By Vatican News staff reporter
A federation of Christian businessmen has joined with a confederation of trade unions in calling for “fair wages that are social, just and good for growth, demand, productivity and society in general.”
The International Christion Union of Business executives (UNIAPAC) is an ecumenical and international federation of Christian entrepreneurs representing some 45,000 business leaders throughout the world. In a statement issued together with the European Trade Union Confederation (ETUC), they lament the “low wages, insecure jobs, poor working conditions and fake self-employment contracts that have become a growth model in some parts of the EU’s economy.” As a result, around one in ten European workers are at risk of poverty.
For ETUC and UNIAPAC, “this state of affairs in unacceptable.” They call on the EU to ensure that full time workers be paid enough to support their families. Fair wages, they say, “should recognise the dignity of work, the dignity of working people, and the right of every worker to a life free from want.”
Echoing Pope Francis, they say that a recovery from the Covid-19 pandemic “should mean rethinking Europe’s economy, not just a return to ‘normal’.” The Pope, they note, “called for change and challenged people to imagine a different kind of economy… Pope Francis proposed a revolutionary transformation towards a more humane society with people’s well-being and happiness at its heart.”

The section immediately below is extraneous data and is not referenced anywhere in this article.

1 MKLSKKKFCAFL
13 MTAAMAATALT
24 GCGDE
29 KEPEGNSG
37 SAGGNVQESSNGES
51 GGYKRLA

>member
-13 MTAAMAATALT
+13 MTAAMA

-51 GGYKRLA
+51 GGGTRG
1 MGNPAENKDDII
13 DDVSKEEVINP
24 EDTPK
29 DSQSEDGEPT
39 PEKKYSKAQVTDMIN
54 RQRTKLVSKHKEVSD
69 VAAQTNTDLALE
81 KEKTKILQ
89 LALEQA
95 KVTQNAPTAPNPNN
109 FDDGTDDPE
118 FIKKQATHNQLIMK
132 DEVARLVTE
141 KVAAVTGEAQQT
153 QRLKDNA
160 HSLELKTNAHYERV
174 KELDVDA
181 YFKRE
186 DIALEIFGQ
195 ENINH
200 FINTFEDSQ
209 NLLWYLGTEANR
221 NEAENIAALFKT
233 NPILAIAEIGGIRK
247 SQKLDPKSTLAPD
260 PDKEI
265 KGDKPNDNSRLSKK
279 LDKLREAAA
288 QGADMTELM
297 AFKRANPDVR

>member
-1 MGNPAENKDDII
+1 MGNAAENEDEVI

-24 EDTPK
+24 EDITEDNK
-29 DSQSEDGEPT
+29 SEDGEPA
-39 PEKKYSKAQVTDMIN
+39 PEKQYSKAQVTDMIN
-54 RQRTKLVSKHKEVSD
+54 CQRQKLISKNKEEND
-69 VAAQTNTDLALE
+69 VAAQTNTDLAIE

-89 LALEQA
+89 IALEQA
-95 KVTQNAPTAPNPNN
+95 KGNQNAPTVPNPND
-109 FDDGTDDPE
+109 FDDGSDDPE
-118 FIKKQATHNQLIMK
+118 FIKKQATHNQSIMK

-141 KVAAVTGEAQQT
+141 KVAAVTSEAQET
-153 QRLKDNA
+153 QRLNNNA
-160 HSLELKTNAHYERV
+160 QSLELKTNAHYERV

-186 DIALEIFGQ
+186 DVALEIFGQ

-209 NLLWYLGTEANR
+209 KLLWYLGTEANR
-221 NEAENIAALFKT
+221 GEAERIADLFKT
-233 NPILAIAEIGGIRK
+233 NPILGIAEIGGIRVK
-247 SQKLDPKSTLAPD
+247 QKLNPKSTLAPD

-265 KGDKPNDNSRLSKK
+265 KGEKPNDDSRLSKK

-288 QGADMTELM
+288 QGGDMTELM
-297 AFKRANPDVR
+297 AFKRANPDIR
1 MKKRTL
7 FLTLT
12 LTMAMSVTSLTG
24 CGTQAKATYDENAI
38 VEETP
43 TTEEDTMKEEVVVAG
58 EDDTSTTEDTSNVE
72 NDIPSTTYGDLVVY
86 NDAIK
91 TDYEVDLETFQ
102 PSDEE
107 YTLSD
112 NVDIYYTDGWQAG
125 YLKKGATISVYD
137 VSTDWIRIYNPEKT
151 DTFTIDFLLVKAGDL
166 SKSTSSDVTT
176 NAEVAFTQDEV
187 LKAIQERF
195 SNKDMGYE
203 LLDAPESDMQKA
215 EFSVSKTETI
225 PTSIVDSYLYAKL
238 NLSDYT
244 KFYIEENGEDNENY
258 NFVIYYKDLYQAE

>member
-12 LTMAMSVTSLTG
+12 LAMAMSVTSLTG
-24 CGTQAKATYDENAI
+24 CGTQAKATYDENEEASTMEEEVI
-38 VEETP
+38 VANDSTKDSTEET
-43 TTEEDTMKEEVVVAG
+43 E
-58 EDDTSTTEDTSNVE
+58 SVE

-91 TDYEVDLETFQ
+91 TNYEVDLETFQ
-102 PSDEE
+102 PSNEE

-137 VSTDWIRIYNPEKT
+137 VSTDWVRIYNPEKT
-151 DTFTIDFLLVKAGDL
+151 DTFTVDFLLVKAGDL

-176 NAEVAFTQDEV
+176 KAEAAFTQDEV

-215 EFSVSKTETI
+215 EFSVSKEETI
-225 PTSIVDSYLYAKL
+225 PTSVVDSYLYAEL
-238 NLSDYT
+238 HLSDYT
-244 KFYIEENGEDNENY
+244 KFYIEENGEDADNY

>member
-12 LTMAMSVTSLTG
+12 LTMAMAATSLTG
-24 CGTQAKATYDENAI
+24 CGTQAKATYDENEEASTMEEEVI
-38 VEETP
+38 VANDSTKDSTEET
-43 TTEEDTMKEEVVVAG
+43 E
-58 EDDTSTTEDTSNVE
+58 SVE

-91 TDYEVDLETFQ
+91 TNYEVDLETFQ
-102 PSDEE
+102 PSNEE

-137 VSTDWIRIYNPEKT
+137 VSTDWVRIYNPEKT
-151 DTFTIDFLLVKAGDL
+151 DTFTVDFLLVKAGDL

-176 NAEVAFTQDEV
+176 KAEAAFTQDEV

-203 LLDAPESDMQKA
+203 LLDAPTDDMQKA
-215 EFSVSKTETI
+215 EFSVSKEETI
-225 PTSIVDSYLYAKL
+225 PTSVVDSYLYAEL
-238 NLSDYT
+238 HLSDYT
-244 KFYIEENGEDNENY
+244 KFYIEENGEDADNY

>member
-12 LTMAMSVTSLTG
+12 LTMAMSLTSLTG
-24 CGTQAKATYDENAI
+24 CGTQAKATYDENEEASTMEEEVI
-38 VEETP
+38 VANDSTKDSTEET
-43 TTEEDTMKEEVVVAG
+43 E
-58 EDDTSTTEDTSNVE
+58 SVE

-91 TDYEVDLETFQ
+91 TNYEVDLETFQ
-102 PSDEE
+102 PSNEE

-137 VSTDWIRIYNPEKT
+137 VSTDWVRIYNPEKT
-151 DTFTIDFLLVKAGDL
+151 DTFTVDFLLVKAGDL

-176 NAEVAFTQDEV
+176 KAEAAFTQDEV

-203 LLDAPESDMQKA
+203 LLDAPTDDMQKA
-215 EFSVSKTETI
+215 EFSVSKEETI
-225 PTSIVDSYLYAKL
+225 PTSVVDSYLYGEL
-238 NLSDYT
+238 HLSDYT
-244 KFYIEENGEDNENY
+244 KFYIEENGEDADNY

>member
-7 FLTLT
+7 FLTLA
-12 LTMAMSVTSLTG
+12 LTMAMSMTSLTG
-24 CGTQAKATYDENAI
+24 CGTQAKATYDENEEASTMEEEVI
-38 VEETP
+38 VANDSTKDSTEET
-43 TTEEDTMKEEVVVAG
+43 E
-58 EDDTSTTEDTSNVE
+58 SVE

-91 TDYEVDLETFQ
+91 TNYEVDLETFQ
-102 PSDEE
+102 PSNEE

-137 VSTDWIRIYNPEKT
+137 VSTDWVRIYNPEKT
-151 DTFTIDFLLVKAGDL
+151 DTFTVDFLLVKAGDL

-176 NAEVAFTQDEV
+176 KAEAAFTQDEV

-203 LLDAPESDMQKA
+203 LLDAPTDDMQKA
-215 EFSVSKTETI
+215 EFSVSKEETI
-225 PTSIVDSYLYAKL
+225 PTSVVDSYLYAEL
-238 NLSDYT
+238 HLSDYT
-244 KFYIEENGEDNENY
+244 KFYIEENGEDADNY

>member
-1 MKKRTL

During the pandemic, people learned to make sacrifices as a commitment to working for the common good. Now, says ETUC and UNIAPAC, “we must act on what we have learned.”
They propose unions and employers should work together to ensure fair wages and better working conditions. They discourage competition on wages that do not afford dignity, arguing, “No one should be excluded from the right to a decent wage.”
They urge European governments and employers to “seize the opportunity to act responsibly to improve lives, so that all workers can make ends meet, pay rent and put food on the table for themselves and their families.” But adequate minimum wages are not enough, they say. Instead, “wages need to provide a fair share and reflect the contribution of the workers to the profits of the company.”
To accomplish this, however, will take courage. “It takes courage to lead, courage to cooperate and courage is what will be needed to ensure that the EU will do what is necessary to move forward and become a more just and civilised place where all wages respect a threshold of decency."